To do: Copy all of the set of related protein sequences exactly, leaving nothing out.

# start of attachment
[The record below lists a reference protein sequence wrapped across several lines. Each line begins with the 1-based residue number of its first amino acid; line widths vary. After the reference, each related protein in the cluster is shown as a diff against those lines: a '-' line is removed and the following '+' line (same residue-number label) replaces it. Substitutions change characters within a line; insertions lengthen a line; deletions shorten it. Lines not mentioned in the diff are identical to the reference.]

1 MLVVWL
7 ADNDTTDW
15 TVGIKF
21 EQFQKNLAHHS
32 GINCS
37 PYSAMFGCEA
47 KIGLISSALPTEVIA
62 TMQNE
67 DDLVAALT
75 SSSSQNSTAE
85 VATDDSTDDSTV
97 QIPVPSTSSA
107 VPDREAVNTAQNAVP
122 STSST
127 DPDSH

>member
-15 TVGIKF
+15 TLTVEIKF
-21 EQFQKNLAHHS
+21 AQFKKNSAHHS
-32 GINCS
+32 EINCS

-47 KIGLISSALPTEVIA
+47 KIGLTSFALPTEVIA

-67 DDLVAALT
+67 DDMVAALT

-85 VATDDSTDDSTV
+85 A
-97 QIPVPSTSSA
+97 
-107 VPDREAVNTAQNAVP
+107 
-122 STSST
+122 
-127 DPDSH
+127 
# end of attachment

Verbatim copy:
[The record below lists a reference protein sequence wrapped across several lines. Each line begins with the 1-based residue number of its first amino acid; line widths vary. After the reference, each related protein in the cluster is shown as a diff against those lines: a '-' line is removed and the following '+' line (same residue-number label) replaces it. Substitutions change characters within a line; insertions lengthen a line; deletions shorten it. Lines not mentioned in the diff are identical to the reference.]

1 MLVVWL
7 ADNDTTDW
15 TVGIKF
21 EQFQKNLAHHS
32 GINCS
37 PYSAMFGCEA
47 KIGLISSALPTEVIA
62 TMQNE
67 DDLVAALT
75 SSSSQNSTAE
85 VATDDSTDDSTV
97 QIPVPSTSSA
107 VPDREAVNTAQNAVP
122 STSST
127 DPDSH

>member
-15 TVGIKF
+15 TLTVEIKF
-21 EQFQKNLAHHS
+21 AQFKKNSAHHS
-32 GINCS
+32 EINCS

-47 KIGLISSALPTEVIA
+47 KIGLTSFALPTEVIA

-67 DDLVAALT
+67 DDMVAALT

-85 VATDDSTDDSTV
+85 A
-97 QIPVPSTSSA
+97 
-107 VPDREAVNTAQNAVP
+107 
-122 STSST
+122 
-127 DPDSH
+127 